The latest Food Standards Agency (FSA) Board meeting of 24 March 2011 concluded that openness and transparency should be key and that as much information as possible should be made public.

The FSA’s commitment to openness is a reflection of its statutory function (under Section 7 (1) (a) of the 1999 Act) of "providing advice and information to the general public (or any section of the public) in respect of matters connected with food safety or other interests of consumers in relation to food"….

To illustrate this openness, the FSA has published the list of meat plants that have been identified as a ‘cause for concern’ for more than 12 months. ‘Cause for concern’ was a process developed to identify the small proportion of slaughterhouses and cutting plants, that need to improve their standards to ensure risks to public health are kept to a minimum.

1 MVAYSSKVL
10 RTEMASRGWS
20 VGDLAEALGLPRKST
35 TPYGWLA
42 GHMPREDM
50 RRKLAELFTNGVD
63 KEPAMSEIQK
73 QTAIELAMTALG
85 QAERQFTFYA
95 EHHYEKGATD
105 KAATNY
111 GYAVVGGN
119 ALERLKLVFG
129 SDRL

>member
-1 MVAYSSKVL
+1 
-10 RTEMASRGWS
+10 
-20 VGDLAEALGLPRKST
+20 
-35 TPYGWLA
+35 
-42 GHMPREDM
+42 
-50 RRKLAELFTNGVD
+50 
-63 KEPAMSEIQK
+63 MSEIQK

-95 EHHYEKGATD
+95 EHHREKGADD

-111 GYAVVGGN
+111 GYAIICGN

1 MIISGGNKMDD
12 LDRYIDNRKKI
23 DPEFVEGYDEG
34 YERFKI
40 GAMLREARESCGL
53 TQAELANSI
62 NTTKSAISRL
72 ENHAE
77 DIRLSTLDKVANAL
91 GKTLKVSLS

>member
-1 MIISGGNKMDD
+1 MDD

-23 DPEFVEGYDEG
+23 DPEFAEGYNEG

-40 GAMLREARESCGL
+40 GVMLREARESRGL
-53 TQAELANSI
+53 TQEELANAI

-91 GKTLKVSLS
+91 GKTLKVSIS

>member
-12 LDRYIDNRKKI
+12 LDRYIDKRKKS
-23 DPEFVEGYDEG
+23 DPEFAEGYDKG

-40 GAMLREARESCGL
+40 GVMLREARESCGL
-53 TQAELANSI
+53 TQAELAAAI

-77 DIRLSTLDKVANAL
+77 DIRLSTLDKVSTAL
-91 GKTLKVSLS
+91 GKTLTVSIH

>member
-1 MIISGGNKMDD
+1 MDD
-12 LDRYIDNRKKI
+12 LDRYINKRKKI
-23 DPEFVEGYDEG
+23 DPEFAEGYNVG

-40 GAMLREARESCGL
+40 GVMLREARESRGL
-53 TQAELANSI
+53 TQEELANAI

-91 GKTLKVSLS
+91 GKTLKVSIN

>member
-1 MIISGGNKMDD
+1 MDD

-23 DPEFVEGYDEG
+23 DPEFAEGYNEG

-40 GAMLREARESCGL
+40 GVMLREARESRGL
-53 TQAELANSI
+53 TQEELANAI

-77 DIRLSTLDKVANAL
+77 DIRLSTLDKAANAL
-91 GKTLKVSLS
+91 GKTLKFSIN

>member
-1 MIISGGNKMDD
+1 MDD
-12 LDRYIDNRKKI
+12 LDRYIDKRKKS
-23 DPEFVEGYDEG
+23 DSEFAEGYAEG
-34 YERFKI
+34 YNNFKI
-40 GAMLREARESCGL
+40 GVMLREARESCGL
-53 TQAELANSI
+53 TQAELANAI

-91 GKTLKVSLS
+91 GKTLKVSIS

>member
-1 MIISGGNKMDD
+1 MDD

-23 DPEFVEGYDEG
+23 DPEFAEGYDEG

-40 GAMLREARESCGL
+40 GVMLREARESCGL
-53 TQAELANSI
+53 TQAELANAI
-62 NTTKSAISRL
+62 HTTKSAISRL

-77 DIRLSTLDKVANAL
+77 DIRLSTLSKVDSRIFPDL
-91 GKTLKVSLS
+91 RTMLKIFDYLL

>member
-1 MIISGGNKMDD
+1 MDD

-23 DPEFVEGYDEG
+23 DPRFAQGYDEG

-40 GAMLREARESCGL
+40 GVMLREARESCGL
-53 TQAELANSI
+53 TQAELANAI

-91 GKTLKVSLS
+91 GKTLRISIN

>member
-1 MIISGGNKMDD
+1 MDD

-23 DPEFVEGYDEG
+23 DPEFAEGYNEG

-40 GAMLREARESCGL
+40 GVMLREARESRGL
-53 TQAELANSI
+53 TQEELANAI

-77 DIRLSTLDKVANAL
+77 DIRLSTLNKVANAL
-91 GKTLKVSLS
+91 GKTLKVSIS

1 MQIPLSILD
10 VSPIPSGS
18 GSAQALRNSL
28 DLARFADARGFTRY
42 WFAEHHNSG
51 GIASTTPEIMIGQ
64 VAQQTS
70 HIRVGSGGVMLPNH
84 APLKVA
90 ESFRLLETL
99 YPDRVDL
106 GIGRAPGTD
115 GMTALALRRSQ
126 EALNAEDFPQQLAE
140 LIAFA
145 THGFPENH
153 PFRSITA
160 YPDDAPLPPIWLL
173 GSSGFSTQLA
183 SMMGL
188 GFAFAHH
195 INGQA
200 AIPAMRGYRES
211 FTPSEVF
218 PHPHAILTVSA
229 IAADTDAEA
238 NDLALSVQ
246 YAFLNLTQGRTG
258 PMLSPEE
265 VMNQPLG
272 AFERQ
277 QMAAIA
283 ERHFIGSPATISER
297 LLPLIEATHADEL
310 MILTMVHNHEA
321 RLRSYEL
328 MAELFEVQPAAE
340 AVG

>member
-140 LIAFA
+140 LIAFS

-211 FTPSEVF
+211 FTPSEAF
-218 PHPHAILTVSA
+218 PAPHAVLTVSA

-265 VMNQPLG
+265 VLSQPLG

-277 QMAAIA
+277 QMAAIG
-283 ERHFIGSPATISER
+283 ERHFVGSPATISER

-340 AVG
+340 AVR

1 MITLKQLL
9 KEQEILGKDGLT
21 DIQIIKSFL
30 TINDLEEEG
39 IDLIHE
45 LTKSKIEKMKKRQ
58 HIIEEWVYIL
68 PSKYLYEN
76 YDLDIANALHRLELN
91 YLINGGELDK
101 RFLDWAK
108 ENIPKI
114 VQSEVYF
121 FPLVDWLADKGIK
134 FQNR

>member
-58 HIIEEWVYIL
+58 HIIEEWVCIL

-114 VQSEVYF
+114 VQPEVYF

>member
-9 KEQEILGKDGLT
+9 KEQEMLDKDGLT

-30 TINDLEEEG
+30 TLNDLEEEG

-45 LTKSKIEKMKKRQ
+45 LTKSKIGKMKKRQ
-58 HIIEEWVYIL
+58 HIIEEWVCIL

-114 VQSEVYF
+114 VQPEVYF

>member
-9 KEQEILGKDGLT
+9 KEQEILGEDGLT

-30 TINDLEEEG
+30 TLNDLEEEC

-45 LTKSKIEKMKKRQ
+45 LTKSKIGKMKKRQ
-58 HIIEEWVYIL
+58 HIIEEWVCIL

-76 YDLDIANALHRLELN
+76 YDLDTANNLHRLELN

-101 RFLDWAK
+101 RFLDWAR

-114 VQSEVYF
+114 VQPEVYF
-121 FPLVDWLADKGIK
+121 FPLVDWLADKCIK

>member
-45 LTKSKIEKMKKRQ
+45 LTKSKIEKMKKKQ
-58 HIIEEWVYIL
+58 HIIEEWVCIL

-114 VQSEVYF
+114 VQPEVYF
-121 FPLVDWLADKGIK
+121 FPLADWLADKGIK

Also as a result of this latest reaffirmation of the principle of openness the FSA will be reviewing and consulting on the way public information and technical data is presented to ensure it is meaningful for different audiences.

Additionally, a new protocol on publishing information during and about incidents is being drafted as a result of issues arising from the publishing of information about Food Business Operators (FBOs) both during and after incidents. This should be published on 1 May 11.

More information on the discussion around openness at the FSA is available here and here.

This is a positive development, the aim of achieving greater consistency over publishing and disclosure of information will, in turn, it is hoped, also allow greater transparency of the process of assessment of standards and risk.